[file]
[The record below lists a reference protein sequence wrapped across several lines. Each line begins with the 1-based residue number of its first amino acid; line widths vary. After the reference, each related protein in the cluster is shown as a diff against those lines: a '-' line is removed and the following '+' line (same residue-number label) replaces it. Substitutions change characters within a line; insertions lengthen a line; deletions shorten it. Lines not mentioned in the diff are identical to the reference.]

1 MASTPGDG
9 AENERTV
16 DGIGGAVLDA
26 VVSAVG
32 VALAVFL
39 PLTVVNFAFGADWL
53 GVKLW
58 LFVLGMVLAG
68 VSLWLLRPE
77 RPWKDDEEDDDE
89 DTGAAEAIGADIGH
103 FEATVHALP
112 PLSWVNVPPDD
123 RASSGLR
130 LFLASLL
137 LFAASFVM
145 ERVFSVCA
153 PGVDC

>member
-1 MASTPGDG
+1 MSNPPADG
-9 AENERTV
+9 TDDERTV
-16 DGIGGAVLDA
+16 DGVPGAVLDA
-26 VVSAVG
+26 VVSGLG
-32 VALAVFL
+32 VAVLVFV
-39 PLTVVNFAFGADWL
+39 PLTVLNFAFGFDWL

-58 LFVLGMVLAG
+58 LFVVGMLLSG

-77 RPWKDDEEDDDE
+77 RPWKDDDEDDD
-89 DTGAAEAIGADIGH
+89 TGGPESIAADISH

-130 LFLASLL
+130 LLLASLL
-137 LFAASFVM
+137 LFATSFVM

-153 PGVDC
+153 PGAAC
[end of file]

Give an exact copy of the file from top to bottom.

[The record below lists a reference protein sequence wrapped across several lines. Each line begins with the 1-based residue number of its first amino acid; line widths vary. After the reference, each related protein in the cluster is shown as a diff against those lines: a '-' line is removed and the following '+' line (same residue-number label) replaces it. Substitutions change characters within a line; insertions lengthen a line; deletions shorten it. Lines not mentioned in the diff are identical to the reference.]

1 MASTPGDG
9 AENERTV
16 DGIGGAVLDA
26 VVSAVG
32 VALAVFL
39 PLTVVNFAFGADWL
53 GVKLW
58 LFVLGMVLAG
68 VSLWLLRPE
77 RPWKDDEEDDDE
89 DTGAAEAIGADIGH
103 FEATVHALP
112 PLSWVNVPPDD
123 RASSGLR
130 LFLASLL
137 LFAASFVM
145 ERVFSVCA
153 PGVDC

>member
-1 MASTPGDG
+1 MSNPPADG
-9 AENERTV
+9 TDDERTV
-16 DGIGGAVLDA
+16 DGVPGAVLDA
-26 VVSAVG
+26 VVSGLG
-32 VALAVFL
+32 VAVLVFV
-39 PLTVVNFAFGADWL
+39 PLTVLNFAFGFDWL

-58 LFVLGMVLAG
+58 LFVVGMLLSG

-77 RPWKDDEEDDDE
+77 RPWKDDDEDDD
-89 DTGAAEAIGADIGH
+89 TGGPESIAADISH

-130 LFLASLL
+130 LLLASLL
-137 LFAASFVM
+137 LFATSFVM

-153 PGVDC
+153 PGAAC